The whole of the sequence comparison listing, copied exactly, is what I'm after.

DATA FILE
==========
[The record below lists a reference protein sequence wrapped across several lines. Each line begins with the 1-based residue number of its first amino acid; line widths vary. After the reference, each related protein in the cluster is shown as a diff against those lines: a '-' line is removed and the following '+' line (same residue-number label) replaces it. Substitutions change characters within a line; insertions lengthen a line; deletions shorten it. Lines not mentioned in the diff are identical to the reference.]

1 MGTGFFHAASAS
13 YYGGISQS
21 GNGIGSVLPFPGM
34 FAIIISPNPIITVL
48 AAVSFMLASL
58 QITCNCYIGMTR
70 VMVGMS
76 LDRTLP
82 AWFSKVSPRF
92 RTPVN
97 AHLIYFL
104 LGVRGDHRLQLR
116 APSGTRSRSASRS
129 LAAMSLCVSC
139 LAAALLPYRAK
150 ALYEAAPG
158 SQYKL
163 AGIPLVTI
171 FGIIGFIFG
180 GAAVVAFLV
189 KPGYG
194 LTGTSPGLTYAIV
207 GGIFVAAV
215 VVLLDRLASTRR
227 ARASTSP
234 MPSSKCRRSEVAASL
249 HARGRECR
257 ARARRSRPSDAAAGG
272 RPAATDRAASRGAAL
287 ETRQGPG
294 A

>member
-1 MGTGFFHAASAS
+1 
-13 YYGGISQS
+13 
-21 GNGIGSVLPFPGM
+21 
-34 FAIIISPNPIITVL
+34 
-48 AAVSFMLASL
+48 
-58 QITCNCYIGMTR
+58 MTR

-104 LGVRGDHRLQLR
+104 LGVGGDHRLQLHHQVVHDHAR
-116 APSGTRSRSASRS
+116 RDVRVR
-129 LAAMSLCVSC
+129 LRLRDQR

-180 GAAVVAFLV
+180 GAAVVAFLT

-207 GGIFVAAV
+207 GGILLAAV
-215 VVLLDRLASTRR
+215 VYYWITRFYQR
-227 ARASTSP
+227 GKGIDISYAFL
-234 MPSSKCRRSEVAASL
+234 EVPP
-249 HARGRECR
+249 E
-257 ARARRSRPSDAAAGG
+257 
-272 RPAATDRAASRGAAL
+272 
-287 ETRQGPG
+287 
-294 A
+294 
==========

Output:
[The record below lists a reference protein sequence wrapped across several lines. Each line begins with the 1-based residue number of its first amino acid; line widths vary. After the reference, each related protein in the cluster is shown as a diff against those lines: a '-' line is removed and the following '+' line (same residue-number label) replaces it. Substitutions change characters within a line; insertions lengthen a line; deletions shorten it. Lines not mentioned in the diff are identical to the reference.]

1 MGTGFFHAASAS
13 YYGGISQS
21 GNGIGSVLPFPGM
34 FAIIISPNPIITVL
48 AAVSFMLASL
58 QITCNCYIGMTR
70 VMVGMS
76 LDRTLP
82 AWFSKVSPRF
92 RTPVN
97 AHLIYFL
104 LGVRGDHRLQLR
116 APSGTRSRSASRS
129 LAAMSLCVSC
139 LAAALLPYRAK
150 ALYEAAPG
158 SQYKL
163 AGIPLVTI
171 FGIIGFIFG
180 GAAVVAFLV
189 KPGYG
194 LTGTSPGLTYAIV
207 GGIFVAAV
215 VVLLDRLASTRR
227 ARASTSP
234 MPSSKCRRSEVAASL
249 HARGRECR
257 ARARRSRPSDAAAGG
272 RPAATDRAASRGAAL
287 ETRQGPG
294 A

>member
-1 MGTGFFHAASAS
+1 
-13 YYGGISQS
+13 
-21 GNGIGSVLPFPGM
+21 
-34 FAIIISPNPIITVL
+34 
-48 AAVSFMLASL
+48 
-58 QITCNCYIGMTR
+58 MTR

-104 LGVRGDHRLQLR
+104 LGVGGDHRLQLHHQVVHDHAR
-116 APSGTRSRSASRS
+116 RDVRVR
-129 LAAMSLCVSC
+129 LRLRDQR

-180 GAAVVAFLV
+180 GAAVVAFLT

-207 GGIFVAAV
+207 GGILLAAV
-215 VVLLDRLASTRR
+215 VYYWITRFYQR
-227 ARASTSP
+227 GKGIDISYAFL
-234 MPSSKCRRSEVAASL
+234 EVPP
-249 HARGRECR
+249 E
-257 ARARRSRPSDAAAGG
+257 
-272 RPAATDRAASRGAAL
+272 
-287 ETRQGPG
+287 
-294 A
+294 